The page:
jo skates

Skating in the key of life



The other day I got a fortune in my cookie that read:

As one grows to understand life less and less, one learns to live it more and more.

I think this makes more sense to me in skating terms:

As one grows to understand skating less and less, one learns to skate more and more.

Worked on cross rolls forward and backwards today. OMG, another revelation (a.k.a. another fantasy of mine stripped away).

I used to have the impression that the objective was just to have a smooth glide (or a smooth ride) on one blade, with an effortless transfer into the next skate. So I’ve been blithely gliding back and forth between my skates on these, la di da di da. What I’ve been missing is the actual part of the stroke that puts more energy into the system, the angling of the blade outward that allows for an actual push. I need to create more force against the ice by not keeping my blades parallel, as well as using more ankle bend and foot pressure.

I have been wondering whether I am only just realizing the importance of these basic ideas because I never really focused on them before (too busy trying to make myself look a certain way, rather than actually analyzing the skating part), or because I was physically unable to do it (too many muscle imbalances on my left side). But it’s becoming clear to me that whether this originated in my head or below doesn’t matter; what matters is that now my body is working in a new way.

Some of this has to do with no longer dwelling in the perceived gap between thinking and doing. Skating for me has always played into the classic mind-body problem: conceptualizing the mind (having a thought or ideal) as distinct from the body (performing the tasks that the brain thinks about). My body has a problem doing something, and my mind agonizes over how to make it go.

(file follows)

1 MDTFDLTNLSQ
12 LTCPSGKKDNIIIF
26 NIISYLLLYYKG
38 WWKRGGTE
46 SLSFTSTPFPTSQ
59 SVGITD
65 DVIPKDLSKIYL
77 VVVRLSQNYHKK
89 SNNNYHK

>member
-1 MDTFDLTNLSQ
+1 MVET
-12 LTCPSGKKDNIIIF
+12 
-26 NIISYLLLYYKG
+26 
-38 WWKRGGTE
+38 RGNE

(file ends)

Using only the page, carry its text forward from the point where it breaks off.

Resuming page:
What was missing from this formulation was the particular way that we “think” or “know” through the body. For instance, when I was working on those cross rolls, I could actually feel the resistance of the blade (when it was at the proper angle) on the ice. Both my coaches emphasize this feeling (what we call proprioception or kinesthetic sense) as a source of knowledge. Ari sometimes tells me that I (and other adult skaters) “think too much.”  I reinterpret this to mean that I have not been really been thinking enough through my body; instead, I’ve been willing my body to do things without actually doing what I am supposed to do.

For instance, I have had trouble turning my head to the right. When one of my coaches says “Look over your right shoulder,” I contort my body into some very strange shapes in order to do this.  And I wind up without even a glimpse of what lies beyond the right shoulder. Both Laurie and Ari have had to take my head (this happened in two recent lessons!) and turn it for me. And the fact that my neck and shoulder muscles are tight afterwards shows me that turning it in this direction is a new thing for me.